#5. Consider the American culture of circumcision when examining the issue… Not long ago the medical premise was that the foreskin needed to be circumcised, was problematic, unhygienic and required extra ‘attention’. Is the notion that there it is necessary to examine the foreskin a leftover from this era? It certainly seems plausible that retraction stemmed from these misconceptions and not from medical necessity.

#6 Anecdotal evidence or experiences from other parents:
In the last month alone, on a parenting forum that I am a member of there have been at least 7 posts about US doctors retracting the foreskin of a child. The experience of other parents has made me very concerned about this practice and makes me feel it is important to:
#1 protect my son from being retracted
#2 provide information to medical professionals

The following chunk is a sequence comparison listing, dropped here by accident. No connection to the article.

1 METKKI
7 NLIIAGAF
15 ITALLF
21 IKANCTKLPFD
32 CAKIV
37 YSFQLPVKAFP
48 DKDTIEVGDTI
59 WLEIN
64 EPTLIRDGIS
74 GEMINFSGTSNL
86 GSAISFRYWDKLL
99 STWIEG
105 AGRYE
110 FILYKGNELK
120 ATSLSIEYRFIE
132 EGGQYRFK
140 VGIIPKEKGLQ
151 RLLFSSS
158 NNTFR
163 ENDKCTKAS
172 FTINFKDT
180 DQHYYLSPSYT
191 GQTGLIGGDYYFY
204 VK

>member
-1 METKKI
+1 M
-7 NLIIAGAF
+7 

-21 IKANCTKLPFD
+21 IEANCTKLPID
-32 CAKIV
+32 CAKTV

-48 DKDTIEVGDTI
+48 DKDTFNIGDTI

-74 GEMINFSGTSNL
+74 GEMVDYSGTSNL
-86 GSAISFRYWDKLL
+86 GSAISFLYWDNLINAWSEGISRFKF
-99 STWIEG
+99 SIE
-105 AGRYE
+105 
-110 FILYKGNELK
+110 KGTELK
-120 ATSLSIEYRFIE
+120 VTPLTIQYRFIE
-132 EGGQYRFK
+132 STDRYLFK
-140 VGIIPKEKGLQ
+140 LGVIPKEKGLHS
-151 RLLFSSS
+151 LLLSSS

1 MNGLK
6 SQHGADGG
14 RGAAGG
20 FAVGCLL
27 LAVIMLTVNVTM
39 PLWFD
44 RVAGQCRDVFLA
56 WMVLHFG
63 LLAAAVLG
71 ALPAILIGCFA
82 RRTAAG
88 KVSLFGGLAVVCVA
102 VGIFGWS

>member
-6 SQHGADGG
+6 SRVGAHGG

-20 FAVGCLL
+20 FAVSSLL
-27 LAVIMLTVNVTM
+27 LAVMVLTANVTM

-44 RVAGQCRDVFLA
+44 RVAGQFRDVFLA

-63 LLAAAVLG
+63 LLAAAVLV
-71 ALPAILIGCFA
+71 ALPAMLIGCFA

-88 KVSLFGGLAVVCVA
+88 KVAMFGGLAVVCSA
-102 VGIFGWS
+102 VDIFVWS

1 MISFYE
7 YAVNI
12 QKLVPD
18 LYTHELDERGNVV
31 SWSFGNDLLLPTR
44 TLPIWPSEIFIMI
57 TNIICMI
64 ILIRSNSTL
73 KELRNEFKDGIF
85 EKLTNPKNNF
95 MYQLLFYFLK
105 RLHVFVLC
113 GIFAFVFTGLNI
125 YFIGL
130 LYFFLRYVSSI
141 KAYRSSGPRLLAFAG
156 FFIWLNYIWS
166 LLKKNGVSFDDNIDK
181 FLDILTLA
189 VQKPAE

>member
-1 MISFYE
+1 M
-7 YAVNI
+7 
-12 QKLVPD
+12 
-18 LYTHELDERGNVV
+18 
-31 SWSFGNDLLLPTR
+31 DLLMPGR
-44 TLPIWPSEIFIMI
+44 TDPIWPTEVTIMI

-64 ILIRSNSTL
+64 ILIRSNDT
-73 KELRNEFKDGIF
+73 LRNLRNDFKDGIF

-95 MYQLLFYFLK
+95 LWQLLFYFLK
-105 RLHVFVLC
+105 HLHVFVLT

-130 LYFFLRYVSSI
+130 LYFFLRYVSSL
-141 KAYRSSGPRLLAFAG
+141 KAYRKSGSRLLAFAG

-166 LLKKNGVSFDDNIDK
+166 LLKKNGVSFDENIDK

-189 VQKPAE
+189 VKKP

In all these cases there was no indication of a penis or foreskin problem, most children were in for a well-child exam and sometimes the physician insisted they were being gentle or did not consider what they did was retracting. Although injury from gentle retraction may be rare I believe all retraction to be unnecessary and ill advised. I’ve included a summary of these examples at the end of this information.

Medical Information:

“Most boys will be able to retract their foreskins by the time they are 5 years old, yet others will not be able to until the teenage years. As a boy becomes more aware of his body, he will most likely discover how to retract his own foreskin. But foreskin retraction should never be forced. Until separation occurs, do not try to pull the foreskin back — especially an infant's. Forcing the foreskin to retract before it is ready may severely harm the penis and cause pain, bleeding and tears in the skin.”

Source: http://www.medem.com/search/article_..._typ=NAV_SERCH

*** here I want to include information that was in the post from John Geisheker from DOC I included some quotes: